Pakistan confirmed Thursday that it skipped this week's Russia-hosted multilateral consultations on Afghanistan, suggesting there are other forums in which it can more effectively contribute to the Afghan peace process.
Regional countries, including China, India, Iran, Tajikistan, Kazakhstan, Kyrgyzstan, Pakistan, and Uzbekistan were invited to Wednesday's security adviser-level meeting in Moscow.
Russian President Vladimir Putin's office said he addressed the inaugural session of what was described as the fifth multilateral consultation on how to promote Afghan peace and stability.
Pakistani foreign ministry spokeswoman Mumtaz Zahra Baloch, at a weekly news conference, explained the reasons for Islamabad skipping the meeting in Moscow.
"Our decision not to participate in the instant meeting was made in light of our consideration that Pakistan can make a better contribution in formats and forums, which can contribute constructively to peace in Afghanistan," she said.
"We will continue to participate in all these mechanisms to their full potential and will continue to engage with our partners to contribute to peace and stability in Afghanistan," Baloch said.
Highly placed Pakistani official sources, however, cited arch-rival India's participation in Wednesday's meeting in the Russian capital. The sources went on to say the dialogue was among national security advisers and that currently Pakistan does not have one.
Islamabad's traditionally strained ties with Moscow have seen significant improvement in recent years, prompting Pakistan to attend dialogues with Russia in support of peace and stability in conflict-torn neighboring Afghanistan.
"Pakistan's decision is striking, given its strong past record of participation in Afghanistan-focused dialogues with Russia," said Michael Kugelman, the director of the South Asia Institute at the Wilson Center in Washington.
"But circumstances have changed. India's new role in such dialogues will make Pakistan treat them with caution," he stated.
Kugelman said Islamabad also does not want to upset the United States at a moment when it seeks Washington's assistance, especially through U.S. influence over the International Monetary Fund, to address a severe economic crisis facing Pakistan.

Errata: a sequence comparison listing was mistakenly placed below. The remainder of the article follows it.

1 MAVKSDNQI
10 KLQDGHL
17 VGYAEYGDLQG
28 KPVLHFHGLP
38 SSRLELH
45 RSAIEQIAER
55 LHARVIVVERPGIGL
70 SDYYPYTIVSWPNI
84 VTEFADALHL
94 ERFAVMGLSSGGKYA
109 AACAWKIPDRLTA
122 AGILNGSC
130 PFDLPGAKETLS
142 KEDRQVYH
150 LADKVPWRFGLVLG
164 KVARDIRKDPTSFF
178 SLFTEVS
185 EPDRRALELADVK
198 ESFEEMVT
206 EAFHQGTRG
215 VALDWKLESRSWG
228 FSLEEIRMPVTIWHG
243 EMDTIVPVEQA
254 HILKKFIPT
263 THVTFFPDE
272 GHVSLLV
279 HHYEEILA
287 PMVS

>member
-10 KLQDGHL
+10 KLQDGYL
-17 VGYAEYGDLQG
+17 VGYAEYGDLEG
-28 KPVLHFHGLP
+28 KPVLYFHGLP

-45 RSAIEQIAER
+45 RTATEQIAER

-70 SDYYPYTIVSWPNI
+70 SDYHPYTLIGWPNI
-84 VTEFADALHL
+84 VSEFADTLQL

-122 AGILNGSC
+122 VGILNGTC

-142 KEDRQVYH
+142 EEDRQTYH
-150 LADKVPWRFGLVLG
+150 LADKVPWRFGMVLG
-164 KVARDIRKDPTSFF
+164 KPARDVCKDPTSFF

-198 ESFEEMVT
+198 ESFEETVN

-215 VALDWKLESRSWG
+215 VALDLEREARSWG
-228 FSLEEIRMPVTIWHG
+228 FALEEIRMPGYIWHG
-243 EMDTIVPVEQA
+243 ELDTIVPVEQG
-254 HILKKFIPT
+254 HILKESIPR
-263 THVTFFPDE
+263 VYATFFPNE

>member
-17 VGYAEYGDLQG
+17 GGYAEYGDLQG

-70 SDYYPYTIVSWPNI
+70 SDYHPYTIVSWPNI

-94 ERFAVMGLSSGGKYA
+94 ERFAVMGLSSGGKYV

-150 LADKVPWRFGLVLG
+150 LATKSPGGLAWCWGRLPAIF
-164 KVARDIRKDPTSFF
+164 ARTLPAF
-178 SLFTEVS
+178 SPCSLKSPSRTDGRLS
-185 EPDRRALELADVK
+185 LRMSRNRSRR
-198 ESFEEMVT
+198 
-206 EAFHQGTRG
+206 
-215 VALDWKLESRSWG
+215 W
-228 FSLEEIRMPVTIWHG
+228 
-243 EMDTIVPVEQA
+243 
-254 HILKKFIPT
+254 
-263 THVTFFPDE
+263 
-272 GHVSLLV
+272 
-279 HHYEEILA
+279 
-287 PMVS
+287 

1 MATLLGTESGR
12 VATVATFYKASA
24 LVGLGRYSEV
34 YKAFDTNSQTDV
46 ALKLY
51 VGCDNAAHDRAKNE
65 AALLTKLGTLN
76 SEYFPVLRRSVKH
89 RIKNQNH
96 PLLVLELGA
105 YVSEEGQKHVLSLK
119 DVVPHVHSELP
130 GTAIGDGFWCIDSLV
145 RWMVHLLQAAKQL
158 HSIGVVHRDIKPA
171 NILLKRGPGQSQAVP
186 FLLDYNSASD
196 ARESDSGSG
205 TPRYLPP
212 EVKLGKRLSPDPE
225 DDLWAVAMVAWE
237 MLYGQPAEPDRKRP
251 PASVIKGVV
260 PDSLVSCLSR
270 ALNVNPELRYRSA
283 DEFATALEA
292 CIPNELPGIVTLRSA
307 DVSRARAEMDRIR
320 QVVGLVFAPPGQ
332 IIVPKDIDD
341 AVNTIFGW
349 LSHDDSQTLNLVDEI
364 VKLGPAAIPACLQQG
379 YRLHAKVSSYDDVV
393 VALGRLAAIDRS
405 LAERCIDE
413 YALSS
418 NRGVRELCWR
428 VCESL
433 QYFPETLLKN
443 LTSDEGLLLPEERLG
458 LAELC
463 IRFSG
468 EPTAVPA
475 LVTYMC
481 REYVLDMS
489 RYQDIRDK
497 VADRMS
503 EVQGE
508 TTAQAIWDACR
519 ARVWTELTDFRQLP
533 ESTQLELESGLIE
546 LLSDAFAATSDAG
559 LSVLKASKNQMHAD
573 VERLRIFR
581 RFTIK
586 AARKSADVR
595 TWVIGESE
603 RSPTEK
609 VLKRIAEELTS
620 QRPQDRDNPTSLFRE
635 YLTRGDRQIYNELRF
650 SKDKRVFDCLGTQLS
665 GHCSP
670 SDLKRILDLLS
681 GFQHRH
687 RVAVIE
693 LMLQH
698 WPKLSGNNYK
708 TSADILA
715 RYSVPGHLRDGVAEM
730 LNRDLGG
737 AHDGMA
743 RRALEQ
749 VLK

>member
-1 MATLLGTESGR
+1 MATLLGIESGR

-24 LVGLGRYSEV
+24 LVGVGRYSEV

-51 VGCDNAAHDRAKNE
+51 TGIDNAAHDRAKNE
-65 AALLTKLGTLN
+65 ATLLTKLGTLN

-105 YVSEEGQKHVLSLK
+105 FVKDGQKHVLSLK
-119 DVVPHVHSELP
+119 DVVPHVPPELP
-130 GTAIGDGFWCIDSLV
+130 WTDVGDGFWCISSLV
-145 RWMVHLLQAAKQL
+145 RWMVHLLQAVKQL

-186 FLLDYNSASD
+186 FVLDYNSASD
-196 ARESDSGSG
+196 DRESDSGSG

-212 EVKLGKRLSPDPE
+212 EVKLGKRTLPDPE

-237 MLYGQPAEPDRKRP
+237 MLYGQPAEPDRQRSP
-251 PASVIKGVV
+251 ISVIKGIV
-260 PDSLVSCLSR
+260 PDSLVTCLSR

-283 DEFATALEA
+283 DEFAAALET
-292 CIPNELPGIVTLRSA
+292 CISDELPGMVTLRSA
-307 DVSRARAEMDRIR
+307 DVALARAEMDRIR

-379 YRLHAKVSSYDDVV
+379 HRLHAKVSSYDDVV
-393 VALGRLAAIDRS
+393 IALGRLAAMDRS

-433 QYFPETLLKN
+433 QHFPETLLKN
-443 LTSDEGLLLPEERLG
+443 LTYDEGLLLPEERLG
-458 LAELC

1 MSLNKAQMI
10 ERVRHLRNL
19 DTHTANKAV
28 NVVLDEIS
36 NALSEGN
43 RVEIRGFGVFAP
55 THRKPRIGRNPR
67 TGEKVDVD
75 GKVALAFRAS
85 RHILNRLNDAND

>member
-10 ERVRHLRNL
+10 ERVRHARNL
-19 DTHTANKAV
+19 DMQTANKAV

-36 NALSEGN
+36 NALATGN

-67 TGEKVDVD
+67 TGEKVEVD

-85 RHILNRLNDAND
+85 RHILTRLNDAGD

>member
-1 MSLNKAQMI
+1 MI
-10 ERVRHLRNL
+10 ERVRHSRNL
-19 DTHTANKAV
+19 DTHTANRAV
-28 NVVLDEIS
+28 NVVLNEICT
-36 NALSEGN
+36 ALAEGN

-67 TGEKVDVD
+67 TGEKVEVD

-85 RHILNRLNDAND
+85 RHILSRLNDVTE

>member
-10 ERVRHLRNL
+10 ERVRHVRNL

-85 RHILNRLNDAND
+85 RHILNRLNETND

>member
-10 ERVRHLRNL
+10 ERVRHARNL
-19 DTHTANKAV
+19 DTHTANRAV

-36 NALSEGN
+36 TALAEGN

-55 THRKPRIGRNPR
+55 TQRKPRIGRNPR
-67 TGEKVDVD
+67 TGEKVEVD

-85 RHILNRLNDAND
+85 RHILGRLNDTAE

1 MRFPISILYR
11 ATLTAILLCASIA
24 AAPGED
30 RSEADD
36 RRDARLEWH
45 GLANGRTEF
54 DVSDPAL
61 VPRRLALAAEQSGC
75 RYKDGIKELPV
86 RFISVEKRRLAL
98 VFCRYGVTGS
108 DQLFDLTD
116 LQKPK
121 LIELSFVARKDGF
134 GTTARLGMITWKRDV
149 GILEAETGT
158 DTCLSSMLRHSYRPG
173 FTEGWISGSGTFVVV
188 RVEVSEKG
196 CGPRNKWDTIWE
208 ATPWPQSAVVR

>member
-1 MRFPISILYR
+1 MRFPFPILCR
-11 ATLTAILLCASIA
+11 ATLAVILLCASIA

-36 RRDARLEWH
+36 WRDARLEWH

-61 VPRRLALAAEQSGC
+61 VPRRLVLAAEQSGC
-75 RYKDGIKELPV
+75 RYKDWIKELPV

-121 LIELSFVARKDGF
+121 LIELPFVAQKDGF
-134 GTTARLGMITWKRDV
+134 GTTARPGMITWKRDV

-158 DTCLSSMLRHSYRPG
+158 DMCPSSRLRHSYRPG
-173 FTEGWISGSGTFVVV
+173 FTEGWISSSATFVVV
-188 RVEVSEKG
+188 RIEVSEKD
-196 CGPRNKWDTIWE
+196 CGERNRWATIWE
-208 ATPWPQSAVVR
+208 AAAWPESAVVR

"Islamabad will also want to convey a position of neutrality on the Russia-Ukraine issue and going to a Moscow-hosted meeting so soon after Pakistan held talks with Moscow on Russian energy imports may not be a good look," he said.
Putin's office quoted him as telling Wednesday's gathering that there are conflicts "not far from Russia, including on the Ukrainian track" but they "do not reduce the significance" of the Afghan situation because his country does not want "more points of tension" on its southern borders.
"International terrorist organizations are stepping up their activities [in Afghanistan], including al-Qaida, which is building up its potential," Putin added.
Russia has not stated why it did not invite Afghanistan's ruling Islamist Taliban to Wednesday's consultations.
The former insurgent group seized power in August 2021 as the United States and its NATO allies withdrew troops from the country after battling the Taliban for almost two decades.
But no foreign government has yet granted legitimacy to the de facto Afghan rulers over human rights and terrorism-related concerns.
Russia's security concerns stem from growing attacks by Islamic State's regional affiliate in Afghanistan, the Islamic State-Khorasan.
The terrorist group carried out a suicide bombing near the Russian Embassy in Kabul last September, killing two staff members at the diplomatic mission and several Afghan visa-seekers. Moscow is also worried the terror threat can destabilize its Central Asian-allied nations bordering Afghanistan.